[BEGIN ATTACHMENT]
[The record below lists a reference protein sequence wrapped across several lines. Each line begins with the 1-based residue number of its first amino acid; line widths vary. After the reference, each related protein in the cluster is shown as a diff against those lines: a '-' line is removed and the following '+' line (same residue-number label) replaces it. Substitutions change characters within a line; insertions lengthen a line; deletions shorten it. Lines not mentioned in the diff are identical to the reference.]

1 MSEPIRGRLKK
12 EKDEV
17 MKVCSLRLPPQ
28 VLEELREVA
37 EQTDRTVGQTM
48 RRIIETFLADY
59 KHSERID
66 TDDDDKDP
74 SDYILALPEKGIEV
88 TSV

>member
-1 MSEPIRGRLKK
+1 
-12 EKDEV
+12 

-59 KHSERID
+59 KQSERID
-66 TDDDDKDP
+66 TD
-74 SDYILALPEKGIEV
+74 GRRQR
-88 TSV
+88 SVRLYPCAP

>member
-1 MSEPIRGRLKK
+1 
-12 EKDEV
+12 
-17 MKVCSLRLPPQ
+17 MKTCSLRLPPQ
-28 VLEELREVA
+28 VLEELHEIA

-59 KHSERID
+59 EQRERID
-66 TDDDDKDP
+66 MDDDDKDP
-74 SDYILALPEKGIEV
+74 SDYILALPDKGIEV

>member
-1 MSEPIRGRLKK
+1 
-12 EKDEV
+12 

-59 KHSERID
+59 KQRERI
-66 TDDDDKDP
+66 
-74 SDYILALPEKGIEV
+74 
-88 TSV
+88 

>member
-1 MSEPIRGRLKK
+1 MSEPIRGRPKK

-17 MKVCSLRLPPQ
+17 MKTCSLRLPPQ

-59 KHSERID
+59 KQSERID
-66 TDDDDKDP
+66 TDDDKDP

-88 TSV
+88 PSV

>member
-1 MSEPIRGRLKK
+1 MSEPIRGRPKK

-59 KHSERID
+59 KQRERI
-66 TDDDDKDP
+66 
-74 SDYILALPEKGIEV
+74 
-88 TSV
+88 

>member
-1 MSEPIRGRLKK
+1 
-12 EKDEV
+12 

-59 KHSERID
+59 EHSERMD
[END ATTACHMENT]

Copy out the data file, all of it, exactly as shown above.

[The record below lists a reference protein sequence wrapped across several lines. Each line begins with the 1-based residue number of its first amino acid; line widths vary. After the reference, each related protein in the cluster is shown as a diff against those lines: a '-' line is removed and the following '+' line (same residue-number label) replaces it. Substitutions change characters within a line; insertions lengthen a line; deletions shorten it. Lines not mentioned in the diff are identical to the reference.]

1 MSEPIRGRLKK
12 EKDEV
17 MKVCSLRLPPQ
28 VLEELREVA
37 EQTDRTVGQTM
48 RRIIETFLADY
59 KHSERID
66 TDDDDKDP
74 SDYILALPEKGIEV
88 TSV

>member
-1 MSEPIRGRLKK
+1 
-12 EKDEV
+12 

-59 KHSERID
+59 KQSERID
-66 TDDDDKDP
+66 TD
-74 SDYILALPEKGIEV
+74 GRRQR
-88 TSV
+88 SVRLYPCAP

>member
-1 MSEPIRGRLKK
+1 
-12 EKDEV
+12 
-17 MKVCSLRLPPQ
+17 MKTCSLRLPPQ
-28 VLEELREVA
+28 VLEELHEIA

-59 KHSERID
+59 EQRERID
-66 TDDDDKDP
+66 MDDDDKDP
-74 SDYILALPEKGIEV
+74 SDYILALPDKGIEV

>member
-1 MSEPIRGRLKK
+1 
-12 EKDEV
+12 

-59 KHSERID
+59 KQRERI
-66 TDDDDKDP
+66 
-74 SDYILALPEKGIEV
+74 
-88 TSV
+88 

>member
-1 MSEPIRGRLKK
+1 MSEPIRGRPKK

-17 MKVCSLRLPPQ
+17 MKTCSLRLPPQ

-59 KHSERID
+59 KQSERID
-66 TDDDDKDP
+66 TDDDKDP

-88 TSV
+88 PSV

>member
-1 MSEPIRGRLKK
+1 MSEPIRGRPKK

-59 KHSERID
+59 KQRERI
-66 TDDDDKDP
+66 
-74 SDYILALPEKGIEV
+74 
-88 TSV
+88 

>member
-1 MSEPIRGRLKK
+1 
-12 EKDEV
+12 

-59 KHSERID
+59 EHSERMD